by Brett Sturman
Of the horses that raced at the Meadowlands on both the Meadowlands Pace and Hambletonian cards, one in particular that stood out amongst all of the stakes caliber stars was the rapidly overachieving 5-year-old horse Mr Julian.
Mr Julian (I Scoot Hanover–Julia Julia) has developed a cult following of sorts. Here’s a horse that was toiling in $7,500 claiming races and in non-winners of $2,000 last five (that’s $2,000, not $20,000) conditioned races as recently as May.
Since June 10, however, Mr Julian has won seven of eight starts, including victories at the Meadowlands and Pocono against high-level conditioned foes.
The horse ran his recent record to 8 7-1-0, $37,287 after he had earned $75,930 in his first 84 trips behind the starting gate.(Pocono/PHHA)
Mr Julian represents the second to last crop from the late I Scoot Hanover, who died in 2012 at the age of 15. Having stood in Indiana for his time as a stallion, I Scoot Hanover produced Indiana Sire Stakes stars such as Freddyscooter (1:49:1, $926,125) who still races today, and I Robin Scoot (1:49:3, $850,092) who last raced in 2015.
But it is now Mr Julian, of all horses, who represents the fastest offspring of I Scoot Hanover with his mark of 1:48:4 taken on July 8 when he blew the doors off $7,500 claimers. I’m venturing to guess it’s a near certainty that his sub-1:49 clocking is the fastest mile ever paced for a horse in for that low of a claiming price.
Leading up to “the streak” Mr Julian was trained (and driven in most cases) by Thomas Merton. Dismissed as a longshot in nearly all of his races through the spring at the Meadowlands, Mr Julian started to get good towards the end of May. After going wire to wire from post 9 with the horse in a N/W $2,000 L5 condition, Merton put Mr Julian back in for a claiming price of $7,500. Again, Merton would go right down the road with Mr Julian – this time in a new lifetime mark of 1:51:4 – and when Merton went to the well one more time and entered the horse back for $7,500 the next week on June 23, he was claimed by Delaware based trainer Jason Johnson.
Having only a couple of days with Mr Julian before entering him, Johnson entered the newly-claimed horse right back in for $7,500, a decision that Johnson came to immediately regret.
“I claimed him on a Saturday and he was pretty sore, he had really bad feet,” said Johnson. “He was still sore on Sunday and Monday, and I had the blacksmith come in on Monday afternoon to do what he had to do in order to fix him up. I had to drop him in Tuesday morning for the Meadowlands for that following week, so I made the decision to just put him right back in for $7,500. But when I trained him on Wednesday, I knew I had made a mistake.”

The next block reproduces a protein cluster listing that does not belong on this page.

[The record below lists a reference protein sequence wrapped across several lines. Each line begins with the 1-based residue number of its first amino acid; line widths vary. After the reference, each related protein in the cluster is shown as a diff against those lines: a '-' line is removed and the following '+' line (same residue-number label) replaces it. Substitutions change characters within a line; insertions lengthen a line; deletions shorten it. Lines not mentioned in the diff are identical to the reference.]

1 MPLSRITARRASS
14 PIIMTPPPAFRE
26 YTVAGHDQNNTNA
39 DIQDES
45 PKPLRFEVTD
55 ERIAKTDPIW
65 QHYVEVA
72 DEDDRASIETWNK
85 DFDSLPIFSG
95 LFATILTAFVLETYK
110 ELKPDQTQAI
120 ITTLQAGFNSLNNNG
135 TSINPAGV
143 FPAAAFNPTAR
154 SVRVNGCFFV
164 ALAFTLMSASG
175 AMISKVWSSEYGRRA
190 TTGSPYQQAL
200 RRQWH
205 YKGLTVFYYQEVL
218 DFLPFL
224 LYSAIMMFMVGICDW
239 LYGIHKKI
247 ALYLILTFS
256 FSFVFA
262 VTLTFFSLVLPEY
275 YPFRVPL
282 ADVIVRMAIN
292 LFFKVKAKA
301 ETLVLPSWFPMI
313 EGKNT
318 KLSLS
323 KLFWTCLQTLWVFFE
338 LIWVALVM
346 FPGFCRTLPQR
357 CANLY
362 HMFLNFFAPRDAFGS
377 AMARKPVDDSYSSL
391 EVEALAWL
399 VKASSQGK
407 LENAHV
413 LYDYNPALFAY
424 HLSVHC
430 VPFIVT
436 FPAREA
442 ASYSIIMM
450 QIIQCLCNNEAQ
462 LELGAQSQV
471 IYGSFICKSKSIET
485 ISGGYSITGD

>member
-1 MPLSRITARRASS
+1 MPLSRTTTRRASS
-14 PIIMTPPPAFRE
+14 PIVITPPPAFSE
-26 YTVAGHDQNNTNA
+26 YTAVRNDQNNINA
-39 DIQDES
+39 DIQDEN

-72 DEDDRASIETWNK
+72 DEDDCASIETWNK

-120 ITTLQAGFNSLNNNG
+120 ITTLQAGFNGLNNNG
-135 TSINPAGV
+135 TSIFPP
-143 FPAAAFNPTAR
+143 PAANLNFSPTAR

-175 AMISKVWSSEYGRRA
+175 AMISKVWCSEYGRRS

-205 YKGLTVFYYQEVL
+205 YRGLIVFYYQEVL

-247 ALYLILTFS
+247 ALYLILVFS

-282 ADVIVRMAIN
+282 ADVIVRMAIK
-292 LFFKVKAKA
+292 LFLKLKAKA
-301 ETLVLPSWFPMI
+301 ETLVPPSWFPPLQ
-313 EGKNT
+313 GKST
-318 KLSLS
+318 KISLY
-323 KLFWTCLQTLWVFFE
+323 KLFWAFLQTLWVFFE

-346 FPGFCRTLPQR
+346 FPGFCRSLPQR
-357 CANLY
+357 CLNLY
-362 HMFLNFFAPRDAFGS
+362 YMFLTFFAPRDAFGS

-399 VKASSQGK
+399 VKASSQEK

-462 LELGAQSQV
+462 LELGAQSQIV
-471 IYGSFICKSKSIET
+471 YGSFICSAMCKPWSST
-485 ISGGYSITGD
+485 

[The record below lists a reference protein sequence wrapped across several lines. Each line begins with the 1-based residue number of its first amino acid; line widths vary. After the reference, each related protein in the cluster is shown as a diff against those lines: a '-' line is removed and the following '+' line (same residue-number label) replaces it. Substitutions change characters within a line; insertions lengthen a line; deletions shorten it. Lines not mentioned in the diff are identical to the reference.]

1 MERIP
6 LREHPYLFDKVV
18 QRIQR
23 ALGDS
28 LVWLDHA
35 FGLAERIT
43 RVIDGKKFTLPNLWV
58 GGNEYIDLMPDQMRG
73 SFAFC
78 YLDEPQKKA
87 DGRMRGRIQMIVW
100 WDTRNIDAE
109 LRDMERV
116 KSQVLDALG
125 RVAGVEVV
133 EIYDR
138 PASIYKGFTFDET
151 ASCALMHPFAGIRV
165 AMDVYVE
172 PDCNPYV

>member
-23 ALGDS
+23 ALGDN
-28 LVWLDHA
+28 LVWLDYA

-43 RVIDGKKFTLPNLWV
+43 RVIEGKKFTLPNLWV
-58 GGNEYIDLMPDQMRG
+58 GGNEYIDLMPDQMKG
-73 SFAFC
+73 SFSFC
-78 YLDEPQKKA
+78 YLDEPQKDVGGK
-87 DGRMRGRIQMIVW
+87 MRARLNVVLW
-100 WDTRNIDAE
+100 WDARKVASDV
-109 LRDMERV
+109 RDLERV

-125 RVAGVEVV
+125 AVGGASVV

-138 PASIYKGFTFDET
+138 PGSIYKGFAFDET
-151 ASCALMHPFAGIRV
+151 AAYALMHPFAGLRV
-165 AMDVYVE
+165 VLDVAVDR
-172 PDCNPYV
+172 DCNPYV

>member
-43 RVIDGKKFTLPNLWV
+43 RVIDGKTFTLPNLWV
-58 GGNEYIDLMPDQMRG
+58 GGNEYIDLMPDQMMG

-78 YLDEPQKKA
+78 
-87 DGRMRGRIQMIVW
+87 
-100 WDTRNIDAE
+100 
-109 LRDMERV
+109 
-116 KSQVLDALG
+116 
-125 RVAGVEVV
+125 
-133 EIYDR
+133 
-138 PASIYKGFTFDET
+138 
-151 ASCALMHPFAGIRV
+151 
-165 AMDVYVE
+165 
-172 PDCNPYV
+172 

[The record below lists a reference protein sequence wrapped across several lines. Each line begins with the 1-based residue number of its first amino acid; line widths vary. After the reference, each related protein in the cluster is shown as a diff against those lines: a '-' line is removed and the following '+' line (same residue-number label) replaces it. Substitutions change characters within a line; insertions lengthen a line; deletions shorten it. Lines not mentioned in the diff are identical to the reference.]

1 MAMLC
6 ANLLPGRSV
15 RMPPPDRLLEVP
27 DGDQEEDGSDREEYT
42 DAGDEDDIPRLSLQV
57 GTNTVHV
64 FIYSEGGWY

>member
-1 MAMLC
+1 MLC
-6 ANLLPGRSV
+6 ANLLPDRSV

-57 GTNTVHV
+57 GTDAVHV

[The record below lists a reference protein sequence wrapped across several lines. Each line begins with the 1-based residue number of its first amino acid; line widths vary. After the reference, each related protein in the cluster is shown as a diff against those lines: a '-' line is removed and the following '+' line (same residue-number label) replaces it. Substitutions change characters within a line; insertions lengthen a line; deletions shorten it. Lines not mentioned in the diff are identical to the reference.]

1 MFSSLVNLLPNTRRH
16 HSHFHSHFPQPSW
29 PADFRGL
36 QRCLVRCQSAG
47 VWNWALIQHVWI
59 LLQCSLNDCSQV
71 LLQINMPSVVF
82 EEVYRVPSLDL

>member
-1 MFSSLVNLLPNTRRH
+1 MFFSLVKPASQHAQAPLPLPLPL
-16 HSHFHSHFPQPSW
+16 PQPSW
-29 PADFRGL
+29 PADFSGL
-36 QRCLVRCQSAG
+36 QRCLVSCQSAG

Predictably, Mr Julian was claimed away from Johnson following that race with the new trainer by Vincent Fusco. Johnson recalls telling his dad that if the new connections of Mr Julian put him in for anything less than $20,000 that he was going to claim the horse back.
To the surprise of many, Mr Julian was jammed right back in at the $7,500 level the next week.
Johnson was able to reclaim the horse from that race, but not without luck. As it turned out, there were four claims on Mr Julian that night and not only did Johnson win the four-way shake, but he got Mr Julian while coming off coming off a smashing 1:48:4 win for his short-lived time in the Fusco barn.
From there, Johnson wasn’t taking any chances. He entered Mr Julian for an optional claiming tag of $30,000 so that the horse could fit a N/W $11,500 condition. In that race against more established foes, Mr Julian was teamed up with Corey Callahan for the first time but looked on his way to being soundly beaten when passed on the lead by the three-quarter mark. He ended up finishing second that race, only beaten to a tripped out Maxdaddy Blue Chip, a horse that would go to sale and sell for $100,000 the very next day. “I was very, very impressed that race. He dug in; looked like he was beat around that last turn but he came back on and fought hard for second,” said Johnson.
Since that race, Mr Julian has gotten his due by beating equally tough rivals in an upper level conditioned race on closing day at the Meadowlands, and then just last week he turned the trick again against N/W $22,500 types at Pocono.
There are things that Johnson attributes the success of the horse to, but overall Johnson says it helps that he’s a pretty good horse in his own right. “He’s well mannered, doesn’t do anything wrong and all I try to do his keep him happy and help with his feet. His feet are a big issue with him.”
To assist with the foot issues, a product that Johnson has turned to is Doc Foal’s Horseshoe Pads. With the pads designed to provide a cushioned surface, it has helped with Mr Julian to relieve pressure on his heel, and to protect it.
With the Meadowlands closed for the time being, there aren’t many opportunities for Mr Julian to race. Said Johnson, “I’m kind of stuck right now. I entered him for the winners over at Pocono which is really the only class he fits right now. I guess they’re not filling and even Chester isn’t filling anything. I don’t think he does well on a half, so we’ll see. If I have to travel further I just have to travel further to race him, that’s all. I have no other classes to race him in if Pennsylvania doesn’t fill their open or winners over.”
As Johnson waits for a condition to open there is one class that we can rule out now for sure. Mr. Julian won’t be back in for a tag of $7,500 anytime soon.